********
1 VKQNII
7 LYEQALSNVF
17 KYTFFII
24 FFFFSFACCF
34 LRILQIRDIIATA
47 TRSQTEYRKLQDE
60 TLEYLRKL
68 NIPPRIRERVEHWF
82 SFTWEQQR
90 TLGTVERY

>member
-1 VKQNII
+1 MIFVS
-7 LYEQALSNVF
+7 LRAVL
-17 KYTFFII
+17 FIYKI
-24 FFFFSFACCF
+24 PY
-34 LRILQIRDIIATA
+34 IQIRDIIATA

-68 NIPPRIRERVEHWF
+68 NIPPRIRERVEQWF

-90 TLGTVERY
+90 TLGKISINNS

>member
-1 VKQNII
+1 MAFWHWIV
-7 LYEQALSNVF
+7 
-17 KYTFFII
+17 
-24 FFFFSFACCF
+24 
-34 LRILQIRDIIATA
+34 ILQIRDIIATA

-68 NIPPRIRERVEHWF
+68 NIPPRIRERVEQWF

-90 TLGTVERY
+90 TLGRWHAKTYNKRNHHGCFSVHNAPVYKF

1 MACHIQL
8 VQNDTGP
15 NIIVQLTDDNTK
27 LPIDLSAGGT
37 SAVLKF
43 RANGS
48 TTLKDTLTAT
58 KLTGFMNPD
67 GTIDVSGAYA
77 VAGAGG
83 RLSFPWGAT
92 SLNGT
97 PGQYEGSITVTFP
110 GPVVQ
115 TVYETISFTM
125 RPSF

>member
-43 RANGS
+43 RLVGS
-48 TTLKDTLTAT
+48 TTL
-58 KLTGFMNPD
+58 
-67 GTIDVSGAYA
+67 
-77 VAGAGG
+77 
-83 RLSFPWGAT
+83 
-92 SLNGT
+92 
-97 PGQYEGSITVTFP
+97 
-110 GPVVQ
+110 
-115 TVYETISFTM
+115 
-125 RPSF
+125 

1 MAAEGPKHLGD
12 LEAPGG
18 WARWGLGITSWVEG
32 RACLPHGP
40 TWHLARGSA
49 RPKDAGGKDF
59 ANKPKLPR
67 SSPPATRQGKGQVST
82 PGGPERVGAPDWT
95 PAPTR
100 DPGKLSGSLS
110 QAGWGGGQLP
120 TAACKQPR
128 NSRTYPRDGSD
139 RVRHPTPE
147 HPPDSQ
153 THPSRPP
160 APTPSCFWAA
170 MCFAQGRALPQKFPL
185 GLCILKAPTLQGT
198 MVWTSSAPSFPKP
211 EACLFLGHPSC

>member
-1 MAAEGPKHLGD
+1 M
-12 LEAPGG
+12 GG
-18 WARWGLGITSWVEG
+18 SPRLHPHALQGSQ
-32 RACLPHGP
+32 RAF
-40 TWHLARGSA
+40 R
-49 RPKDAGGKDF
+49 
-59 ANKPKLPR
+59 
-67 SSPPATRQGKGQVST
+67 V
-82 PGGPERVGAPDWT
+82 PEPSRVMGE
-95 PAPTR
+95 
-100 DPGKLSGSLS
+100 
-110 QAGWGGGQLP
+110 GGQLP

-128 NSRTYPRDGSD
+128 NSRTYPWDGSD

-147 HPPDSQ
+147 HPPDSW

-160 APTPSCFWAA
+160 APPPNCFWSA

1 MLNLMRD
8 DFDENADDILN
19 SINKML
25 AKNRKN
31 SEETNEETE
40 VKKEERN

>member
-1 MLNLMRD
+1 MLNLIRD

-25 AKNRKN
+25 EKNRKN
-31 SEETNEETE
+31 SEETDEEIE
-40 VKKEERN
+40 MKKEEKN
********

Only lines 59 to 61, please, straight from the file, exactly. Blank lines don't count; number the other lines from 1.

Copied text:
+43 RLVGS
-48 TTLKDTLTAT
+48 TTL